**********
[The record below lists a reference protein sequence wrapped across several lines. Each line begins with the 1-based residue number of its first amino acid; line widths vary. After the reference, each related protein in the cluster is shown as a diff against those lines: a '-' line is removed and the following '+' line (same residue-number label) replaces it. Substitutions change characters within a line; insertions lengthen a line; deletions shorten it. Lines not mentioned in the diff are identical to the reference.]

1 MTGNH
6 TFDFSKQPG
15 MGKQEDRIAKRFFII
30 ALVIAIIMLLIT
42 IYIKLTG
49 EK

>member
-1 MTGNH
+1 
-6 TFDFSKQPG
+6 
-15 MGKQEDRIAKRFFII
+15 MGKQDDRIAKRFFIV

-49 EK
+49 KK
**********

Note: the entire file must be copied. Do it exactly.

[The record below lists a reference protein sequence wrapped across several lines. Each line begins with the 1-based residue number of its first amino acid; line widths vary. After the reference, each related protein in the cluster is shown as a diff against those lines: a '-' line is removed and the following '+' line (same residue-number label) replaces it. Substitutions change characters within a line; insertions lengthen a line; deletions shorten it. Lines not mentioned in the diff are identical to the reference.]

1 MTGNH
6 TFDFSKQPG
15 MGKQEDRIAKRFFII
30 ALVIAIIMLLIT
42 IYIKLTG
49 EK

>member
-1 MTGNH
+1 
-6 TFDFSKQPG
+6 
-15 MGKQEDRIAKRFFII
+15 MGKQDDRIAKRFFIV

-49 EK
+49 KK